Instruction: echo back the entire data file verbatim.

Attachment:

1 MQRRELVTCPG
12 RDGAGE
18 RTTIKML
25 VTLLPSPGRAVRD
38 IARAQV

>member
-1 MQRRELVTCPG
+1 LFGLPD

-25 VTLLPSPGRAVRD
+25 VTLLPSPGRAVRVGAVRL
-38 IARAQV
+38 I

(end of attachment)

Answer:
1 MQRRELVTCPG
12 RDGAGE
18 RTTIKML
25 VTLLPSPGRAVRD
38 IARAQV

>member
-1 MQRRELVTCPG
+1 LFGLPD

-25 VTLLPSPGRAVRD
+25 VTLLPSPGRAVRVGAVRL
-38 IARAQV
+38 I